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Round Things

T.J. Binyon

24 October 1991
Maurice Baring: A Citizen of Europe 
by Emma Letley.
Constable, 269 pp., £18.95, September 1991, 0 09 469870 8
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... John Vavassour de Quentin Jones, Belloc tells us in his Cautionary Tales, Was very fond of throwing stones At Horses, People, Passing Trains But specially at Window-panes. Like many of the Upper Class, He liked the sound of Broken Glass. To this last line is appended the footnote: A line I stole with subtle daring From Wing-Commander Maurice Baring. Though in his time Baring was the author of some ...
27 June 1991
Ngaio Marsh: A Life 
by Margaret Lewis.
Chatto, 276 pp., £18, April 1991, 0 7011 3389 9
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... Of the four Queens of Crime who dominated the 1930s – Margery Allingham, Agatha Christie, Ngaio Marsh and Dorothy L. Sayers – Ngaio Marsh reigns supreme for excellence of style and characterisation,’ writes Margaret Lewis in her introduction. The proposition could be contested; it could be maintained that Christie is more ingenious, Allingham more lively and Sayers has more intellectual weight ...

Did he really?

T.J. Binyon

3 December 1992
The man who wasn’t Maigret: A Portrait of Georges Simenon 
by Patrick Marnham.
Bloomsbury, 346 pp., £17.99, April 1992, 0 7475 0884 4
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... Simenon was not a man to do things by halves. He moved house 33 times, wrote 193 novels under his own name and more than two hundred under 18 pseudonyms, produced 27 volumes of autobiography and at 74 claimed to have slept with ten thousand women, eight thousand of whom were prostitutes (his second wife later smallmindedly reduced the total to 1200). The man who was to be described by Gide as ‘the ...
26 May 1994
Strolls with Pushkin 
by Abram Tertz, translated by Catharine Theimer Nepomnyashchy and Slava Yastremski.
Yale, 175 pp., £17.95, February 1994, 0 300 05279 0
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... About half-way through Nabokov’s novel Pnin, the eponymous hero, Professor Timofey Pnin, who teaches Russian literature at Waindell College in New England, enters a sports shop and asks for a football (a present for his son). He is offered one:   ‘No, no,’ said Pnin, ‘I do not wish for an egg, or, for example, a torpedo. I want a simple football ball. Round!’   And with wrists and ...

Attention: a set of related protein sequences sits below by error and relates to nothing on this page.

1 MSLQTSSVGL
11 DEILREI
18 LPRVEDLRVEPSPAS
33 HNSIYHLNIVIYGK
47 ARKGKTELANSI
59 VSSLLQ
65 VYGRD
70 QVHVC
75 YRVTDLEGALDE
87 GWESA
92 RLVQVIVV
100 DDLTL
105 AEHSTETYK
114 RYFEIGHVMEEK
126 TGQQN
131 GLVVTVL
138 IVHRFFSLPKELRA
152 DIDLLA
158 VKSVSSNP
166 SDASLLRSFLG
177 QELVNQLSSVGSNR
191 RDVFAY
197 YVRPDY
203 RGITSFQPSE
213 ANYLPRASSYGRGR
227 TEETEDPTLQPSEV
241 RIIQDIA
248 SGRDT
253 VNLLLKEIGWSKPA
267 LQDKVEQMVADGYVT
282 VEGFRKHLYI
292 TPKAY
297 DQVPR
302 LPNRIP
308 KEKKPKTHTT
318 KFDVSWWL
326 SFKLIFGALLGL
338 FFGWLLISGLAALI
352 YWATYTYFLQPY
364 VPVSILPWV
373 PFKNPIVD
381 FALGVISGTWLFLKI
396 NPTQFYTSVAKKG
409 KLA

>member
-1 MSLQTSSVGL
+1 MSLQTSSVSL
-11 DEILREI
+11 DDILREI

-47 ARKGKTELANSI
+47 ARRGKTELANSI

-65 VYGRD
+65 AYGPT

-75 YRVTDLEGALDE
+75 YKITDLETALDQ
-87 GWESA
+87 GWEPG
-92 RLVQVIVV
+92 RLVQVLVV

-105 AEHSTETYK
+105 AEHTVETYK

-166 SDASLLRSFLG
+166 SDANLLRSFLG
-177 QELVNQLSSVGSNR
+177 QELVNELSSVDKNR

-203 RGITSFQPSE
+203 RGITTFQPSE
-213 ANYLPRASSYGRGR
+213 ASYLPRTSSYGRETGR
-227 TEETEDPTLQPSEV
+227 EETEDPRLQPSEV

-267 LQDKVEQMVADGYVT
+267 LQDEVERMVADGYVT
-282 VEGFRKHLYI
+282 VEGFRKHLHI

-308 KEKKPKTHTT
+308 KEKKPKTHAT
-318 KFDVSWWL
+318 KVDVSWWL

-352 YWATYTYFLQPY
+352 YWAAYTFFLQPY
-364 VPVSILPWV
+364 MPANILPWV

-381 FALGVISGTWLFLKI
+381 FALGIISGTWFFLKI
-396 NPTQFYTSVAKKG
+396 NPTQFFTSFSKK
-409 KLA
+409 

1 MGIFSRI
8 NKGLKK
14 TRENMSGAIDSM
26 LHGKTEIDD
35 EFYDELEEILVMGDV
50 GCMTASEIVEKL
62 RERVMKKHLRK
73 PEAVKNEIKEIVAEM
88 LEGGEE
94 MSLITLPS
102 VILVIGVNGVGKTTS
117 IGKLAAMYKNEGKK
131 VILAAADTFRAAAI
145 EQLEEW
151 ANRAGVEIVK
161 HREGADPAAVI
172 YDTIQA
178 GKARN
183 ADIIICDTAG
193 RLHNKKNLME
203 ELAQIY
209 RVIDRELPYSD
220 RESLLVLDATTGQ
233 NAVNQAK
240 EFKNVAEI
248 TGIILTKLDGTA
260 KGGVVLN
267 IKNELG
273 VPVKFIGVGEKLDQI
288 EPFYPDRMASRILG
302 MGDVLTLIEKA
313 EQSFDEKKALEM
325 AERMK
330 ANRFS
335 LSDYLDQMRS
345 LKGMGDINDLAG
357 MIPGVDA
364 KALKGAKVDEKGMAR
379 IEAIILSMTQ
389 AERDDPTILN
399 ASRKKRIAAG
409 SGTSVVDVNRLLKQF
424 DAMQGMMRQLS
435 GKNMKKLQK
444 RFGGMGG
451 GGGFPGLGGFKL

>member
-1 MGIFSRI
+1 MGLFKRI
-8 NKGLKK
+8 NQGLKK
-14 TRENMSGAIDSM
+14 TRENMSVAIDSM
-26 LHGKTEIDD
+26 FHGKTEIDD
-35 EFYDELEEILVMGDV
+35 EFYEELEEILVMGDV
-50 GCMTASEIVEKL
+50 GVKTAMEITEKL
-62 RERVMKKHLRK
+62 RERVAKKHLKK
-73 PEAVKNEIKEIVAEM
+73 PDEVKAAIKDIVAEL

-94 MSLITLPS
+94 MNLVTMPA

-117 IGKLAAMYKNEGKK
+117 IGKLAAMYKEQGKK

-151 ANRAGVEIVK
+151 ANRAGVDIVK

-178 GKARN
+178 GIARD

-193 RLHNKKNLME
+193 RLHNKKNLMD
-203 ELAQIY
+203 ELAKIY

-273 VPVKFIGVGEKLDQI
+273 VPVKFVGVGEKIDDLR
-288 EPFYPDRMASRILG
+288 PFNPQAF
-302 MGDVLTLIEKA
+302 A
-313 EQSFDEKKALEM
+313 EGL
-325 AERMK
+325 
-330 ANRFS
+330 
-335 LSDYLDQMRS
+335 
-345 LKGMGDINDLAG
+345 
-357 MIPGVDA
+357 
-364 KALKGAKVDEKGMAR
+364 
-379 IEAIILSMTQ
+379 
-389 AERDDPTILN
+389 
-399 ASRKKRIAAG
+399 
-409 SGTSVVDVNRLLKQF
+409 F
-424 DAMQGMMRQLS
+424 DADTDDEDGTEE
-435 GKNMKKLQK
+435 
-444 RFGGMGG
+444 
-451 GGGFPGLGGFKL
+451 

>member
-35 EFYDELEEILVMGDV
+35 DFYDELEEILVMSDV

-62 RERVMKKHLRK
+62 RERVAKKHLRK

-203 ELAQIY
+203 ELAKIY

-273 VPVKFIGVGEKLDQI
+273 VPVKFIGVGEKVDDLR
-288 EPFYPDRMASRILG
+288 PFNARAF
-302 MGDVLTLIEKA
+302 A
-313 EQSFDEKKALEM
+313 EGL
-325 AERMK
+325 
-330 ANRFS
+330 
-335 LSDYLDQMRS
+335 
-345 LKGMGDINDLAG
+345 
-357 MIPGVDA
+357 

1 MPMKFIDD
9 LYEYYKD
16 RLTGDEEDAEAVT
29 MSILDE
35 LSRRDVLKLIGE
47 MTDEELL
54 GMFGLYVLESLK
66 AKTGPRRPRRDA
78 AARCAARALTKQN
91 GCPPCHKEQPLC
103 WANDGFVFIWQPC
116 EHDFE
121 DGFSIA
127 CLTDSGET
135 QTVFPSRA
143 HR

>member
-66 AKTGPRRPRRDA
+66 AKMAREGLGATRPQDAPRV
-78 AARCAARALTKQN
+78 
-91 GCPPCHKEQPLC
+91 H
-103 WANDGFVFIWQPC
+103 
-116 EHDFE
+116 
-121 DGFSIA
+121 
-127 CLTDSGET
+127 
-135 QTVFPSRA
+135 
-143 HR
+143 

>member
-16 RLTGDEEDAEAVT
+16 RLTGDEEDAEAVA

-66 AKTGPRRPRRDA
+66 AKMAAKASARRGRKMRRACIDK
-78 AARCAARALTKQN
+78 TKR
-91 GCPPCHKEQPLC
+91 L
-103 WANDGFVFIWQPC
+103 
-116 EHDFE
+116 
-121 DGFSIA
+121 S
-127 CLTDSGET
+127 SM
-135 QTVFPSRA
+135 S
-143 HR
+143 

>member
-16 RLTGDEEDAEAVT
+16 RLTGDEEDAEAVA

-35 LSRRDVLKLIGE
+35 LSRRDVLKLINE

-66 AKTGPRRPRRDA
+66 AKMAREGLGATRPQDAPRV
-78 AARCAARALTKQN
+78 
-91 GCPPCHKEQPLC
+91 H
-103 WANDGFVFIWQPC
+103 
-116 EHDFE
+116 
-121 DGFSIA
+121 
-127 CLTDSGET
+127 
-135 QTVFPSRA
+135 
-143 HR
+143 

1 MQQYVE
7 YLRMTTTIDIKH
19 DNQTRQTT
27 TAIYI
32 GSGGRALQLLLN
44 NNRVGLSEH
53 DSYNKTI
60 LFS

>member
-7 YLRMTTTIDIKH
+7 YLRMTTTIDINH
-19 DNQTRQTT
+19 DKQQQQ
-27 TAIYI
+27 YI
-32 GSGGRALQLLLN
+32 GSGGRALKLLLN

7 December 1989
Silent Partner 
by Jonathan Kellerman.
Macdonald, 506 pp., £11.95, September 1989, 0 356 17598 7
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‘Murder will out’: The Detective in Fiction 
by T.J. Binyon.
Oxford, 166 pp., £12.95, June 1989, 9780192192233
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Devices and Desires 
by P.D. James.
Faber, 408 pp., £11.99, October 1989, 0 571 14178 1
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Killshot 
by Elmore Leonard.
Viking, 287 pp., £12.95, October 1989, 0 670 82258 2
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Trust 
by George V. Higgins.
Deutsch, 213 pp., £11.95, November 1989, 0 233 98513 1
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Polar Star 
by Martin Cruz Smith.
Collins Harvill, 373 pp., £12.95, October 1989, 0 00 271269 5
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... play with their toys.’ Above all, Kellerman is good on everything that is or comes close to professional detail: the way lawyers talk, the world of clinics and hospitals and medical schools. T.J.Binyon thinks the moonlighting professional may be the detective of the future – ‘We might hope to see, for example, more characters like Dr Alex Delaware’ – but Delaware seems really to be a neat ...
15 September 1988
Children of the Arbat 
by Anatoli Rybakov, translated by Harold Shukman.
Hutchinson, 688 pp., £12.95, August 1988, 0 09 173742 7
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Pushkin House 
by Andrei Bitov, translated by Susan Brownsberger.
Weidenfeld, 371 pp., £12.95, May 1988, 0 297 79316 0